By Andy Mannix
By Caleb Hannan
By Olivia LaVecchia
By CP Staff
By Aaron Rupar
By Jacob Wheeler
By Olivia LaVecchia
By Aaron Rupar
Enlisted Soldiers From the battalions of colonels and generals and admirals pontificating for the camera over Stratego boards and room-sized Twister set-ups, you'd think the battlefields were made up solely of commissioned officers. Fox slips a captain in front of the camera in the deep hours of the a.m. But among the regular squadron, the lowest rank you'll see bloviating in the expert's chair is a major. Surely a misery-tempered marine sergeant would have some insight into the exhaustion, dread, anger, and killing-guilt of the forward troops. The near-total absence of enlisted soldiers on the TV stages is the equivalent of a sportscast staffed entirely by graying general managers.
Fedayeen Saddam Newscasters and analysts are outraged that these suicidal thugs in black pajamas won't stand out in the open desert under our precision-guided weaponry. Forget the Fedayeen's war crimes against the Iraqi people; these guys are guilty of bad sportsmanship. By Day 10, Donald Rumsfeld and Fox News will have promoted these dirty fighters from mere "terrorists" to the lofty status of "death squads."
Fun Run Forget whether our national holiday in Iraq is going to turn out to be a cakewalk or a pie in the face. On Day 3 of the war, an AP wire story reports that America's commander in chief is barely tuning in to TV coverage. Turns out that while Americans are sitting gut-wracked in front of CNN, George Bush is having a sleepover at Camp David and crowing about his efforts to shave precious seconds off his mile time.
GrandstandingWhile a bloodcurdling air siren goes Celine Dion in Kuwait City, ABC correspondent Mike Von Fremd makes a surprising admission about the courage of the fourth estate. During the last Gulf War, this young Charles Grodin look-alike confesses, reporters were reluctant to retreat to air shelters because they knew they'd be forfeiting one of their few chances at screen time. The desperate attention-seeking of Joe Millionaire contestants suddenly seems less embarrassing.
Hardcore Band Name Which phrase makes a better name for a hardcore band: "Shock and Awe" or "Coalition of the Willing"?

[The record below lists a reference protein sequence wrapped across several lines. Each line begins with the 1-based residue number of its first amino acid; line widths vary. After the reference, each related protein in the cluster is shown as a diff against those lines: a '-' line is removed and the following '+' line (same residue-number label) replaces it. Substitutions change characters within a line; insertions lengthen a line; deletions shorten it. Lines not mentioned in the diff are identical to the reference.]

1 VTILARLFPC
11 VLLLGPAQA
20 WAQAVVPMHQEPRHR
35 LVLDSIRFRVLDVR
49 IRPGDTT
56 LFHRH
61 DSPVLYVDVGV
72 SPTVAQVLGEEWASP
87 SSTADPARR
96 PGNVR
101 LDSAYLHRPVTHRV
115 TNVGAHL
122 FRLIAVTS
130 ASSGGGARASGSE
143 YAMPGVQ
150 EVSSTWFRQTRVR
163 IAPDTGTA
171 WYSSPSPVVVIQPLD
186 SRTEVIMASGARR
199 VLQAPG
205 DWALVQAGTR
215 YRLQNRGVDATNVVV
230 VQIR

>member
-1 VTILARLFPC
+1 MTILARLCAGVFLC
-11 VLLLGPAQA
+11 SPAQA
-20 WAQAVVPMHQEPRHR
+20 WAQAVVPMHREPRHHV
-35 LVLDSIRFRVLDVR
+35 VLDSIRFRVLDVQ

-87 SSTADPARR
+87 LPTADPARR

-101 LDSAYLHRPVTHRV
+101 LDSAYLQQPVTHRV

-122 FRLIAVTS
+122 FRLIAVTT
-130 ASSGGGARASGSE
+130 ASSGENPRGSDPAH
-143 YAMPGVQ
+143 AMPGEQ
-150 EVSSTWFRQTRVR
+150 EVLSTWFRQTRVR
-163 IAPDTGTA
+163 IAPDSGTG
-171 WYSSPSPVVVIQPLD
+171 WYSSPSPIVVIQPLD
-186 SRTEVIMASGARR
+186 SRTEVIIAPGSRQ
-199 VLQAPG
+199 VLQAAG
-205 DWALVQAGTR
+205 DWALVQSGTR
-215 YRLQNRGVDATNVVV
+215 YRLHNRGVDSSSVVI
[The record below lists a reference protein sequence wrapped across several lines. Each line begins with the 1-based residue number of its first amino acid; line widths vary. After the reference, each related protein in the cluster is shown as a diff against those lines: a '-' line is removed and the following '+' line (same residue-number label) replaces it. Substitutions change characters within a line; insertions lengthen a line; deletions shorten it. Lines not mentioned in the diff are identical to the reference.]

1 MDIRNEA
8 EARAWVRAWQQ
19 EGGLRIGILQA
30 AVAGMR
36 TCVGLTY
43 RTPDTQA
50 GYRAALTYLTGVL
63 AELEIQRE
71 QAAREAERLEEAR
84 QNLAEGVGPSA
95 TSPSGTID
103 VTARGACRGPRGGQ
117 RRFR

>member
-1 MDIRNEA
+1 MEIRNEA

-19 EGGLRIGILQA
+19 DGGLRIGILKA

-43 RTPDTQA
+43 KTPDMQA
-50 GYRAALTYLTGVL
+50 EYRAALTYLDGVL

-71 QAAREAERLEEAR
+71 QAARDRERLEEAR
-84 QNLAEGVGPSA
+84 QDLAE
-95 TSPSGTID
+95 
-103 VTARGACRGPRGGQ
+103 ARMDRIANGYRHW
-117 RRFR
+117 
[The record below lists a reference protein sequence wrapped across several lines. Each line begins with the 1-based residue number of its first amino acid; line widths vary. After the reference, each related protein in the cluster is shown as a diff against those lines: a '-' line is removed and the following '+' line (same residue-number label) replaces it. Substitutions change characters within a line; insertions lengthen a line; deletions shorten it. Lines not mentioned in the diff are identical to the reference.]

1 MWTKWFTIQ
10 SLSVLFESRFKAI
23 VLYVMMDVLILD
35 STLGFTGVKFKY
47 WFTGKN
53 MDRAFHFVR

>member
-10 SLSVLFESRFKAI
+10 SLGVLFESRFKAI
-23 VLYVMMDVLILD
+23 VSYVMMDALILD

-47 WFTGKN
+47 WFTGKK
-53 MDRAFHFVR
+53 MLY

Holt, Lestersee Smiling Disease
House-by-House Fighting In the coming weeks, every time you hear this phrase in prime time, future Democratic presidential nominee and North Carolina senior Senator John "Pretty Boy" Edwards will add another vote to his estimated 2004 Electoral College tally.
Huns Is it only a matter of time before American TV tells us that Iraqi fighters are skewering babies on bayonets? Routine are the stories about Saddam's Satanists stringing up American sympathizers and pulling out dissidents' tongues with pliers. One Iraqi exile on MSNBC recounts the lurid fate of an Uday party girl who was punished for blabbing to her hairdresser by being stripped in front of a crowd, forced to dance naked, then covered with honey and fed to attack Dobermans. (When Maxim started this story back in 2001, the dog food was a demure architecture student.) Frankly, this cast of characters is wasted on TV news. Uday should be looking for work as the villain in the next Bond film.
International Community The Bush White House is more likely to talk about gay liberation in the marines. By the time the first Cruise missiles are landing around Iraq's Moustache-in-Chief, the phrase "international community" has been struck from the lexicon of the American media. Its appearance on the BBC's C-Span simulcast is enough to inspire Clinton nostalgia.
Al Jazeera American media critics point approvingly to the cornucopia of carnage to be seen on Qatar's satellite news service. This is your network to see the hollowed-out heads that the West calls "collateral damage." In the first few days of news coverage, the American media pussyfoot around hospitalized civilians and dazed American POWs, but by Day 7, burned babies and traumatized old men are starting to get screen time on all the U.S. networks and news stations. Forget the slogan of local American news: If it bleeds, it leads. The news criteria for Al Jazeera: If internal organs are leaking, it's speaking.
Kudos There's more back-patting during war coverage than ass-slapping during a Superbowl blowout. Aaron Brown is the uncontested master of the form. "Photo editing" is "one of the great jobs." "The Tennessean" is a "great old newspaper." The New York Times' Michael Gordon is "a very fine reporter." In fact, the "ability of the New York Times reporters is a wonderful addition" to CNN's team. You can take the boy out of Hopkins, but you can't take Hopkins out of the boy.
Liberation The American media's term for Occupation.
Michael Moore Bless him for breaking Hollywood's vow of platitudes, but listening to this director recruit converts to pacifism through his shrill and smirking Oscar speech is like watching George Bush sell participatory democracy to Arabs.
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